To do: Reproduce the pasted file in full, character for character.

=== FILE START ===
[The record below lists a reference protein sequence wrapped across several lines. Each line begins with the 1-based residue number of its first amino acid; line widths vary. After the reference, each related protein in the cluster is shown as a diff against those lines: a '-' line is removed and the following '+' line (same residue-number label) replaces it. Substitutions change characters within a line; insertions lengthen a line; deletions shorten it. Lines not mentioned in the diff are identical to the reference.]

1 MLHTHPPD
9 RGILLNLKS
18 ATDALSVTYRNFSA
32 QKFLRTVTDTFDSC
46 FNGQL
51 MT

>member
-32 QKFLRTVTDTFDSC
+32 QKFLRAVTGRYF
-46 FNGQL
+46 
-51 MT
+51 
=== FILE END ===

[The record below lists a reference protein sequence wrapped across several lines. Each line begins with the 1-based residue number of its first amino acid; line widths vary. After the reference, each related protein in the cluster is shown as a diff against those lines: a '-' line is removed and the following '+' line (same residue-number label) replaces it. Substitutions change characters within a line; insertions lengthen a line; deletions shorten it. Lines not mentioned in the diff are identical to the reference.]

1 MLHTHPPD
9 RGILLNLKS
18 ATDALSVTYRNFSA
32 QKFLRTVTDTFDSC
46 FNGQL
51 MT

>member
-32 QKFLRTVTDTFDSC
+32 QKFLRAVTGRYF
-46 FNGQL
+46 
-51 MT
+51 